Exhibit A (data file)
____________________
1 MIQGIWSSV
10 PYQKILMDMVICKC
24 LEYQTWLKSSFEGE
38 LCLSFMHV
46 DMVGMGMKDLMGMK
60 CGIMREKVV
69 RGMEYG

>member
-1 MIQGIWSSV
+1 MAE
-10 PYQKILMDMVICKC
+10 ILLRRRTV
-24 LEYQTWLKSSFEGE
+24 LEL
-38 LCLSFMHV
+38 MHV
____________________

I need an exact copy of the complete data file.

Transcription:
1 MIQGIWSSV
10 PYQKILMDMVICKC
24 LEYQTWLKSSFEGE
38 LCLSFMHV
46 DMVGMGMKDLMGMK
60 CGIMREKVV
69 RGMEYG

>member
-1 MIQGIWSSV
+1 MAE
-10 PYQKILMDMVICKC
+10 ILLRRRTV
-24 LEYQTWLKSSFEGE
+24 LEL
-38 LCLSFMHV
+38 MHV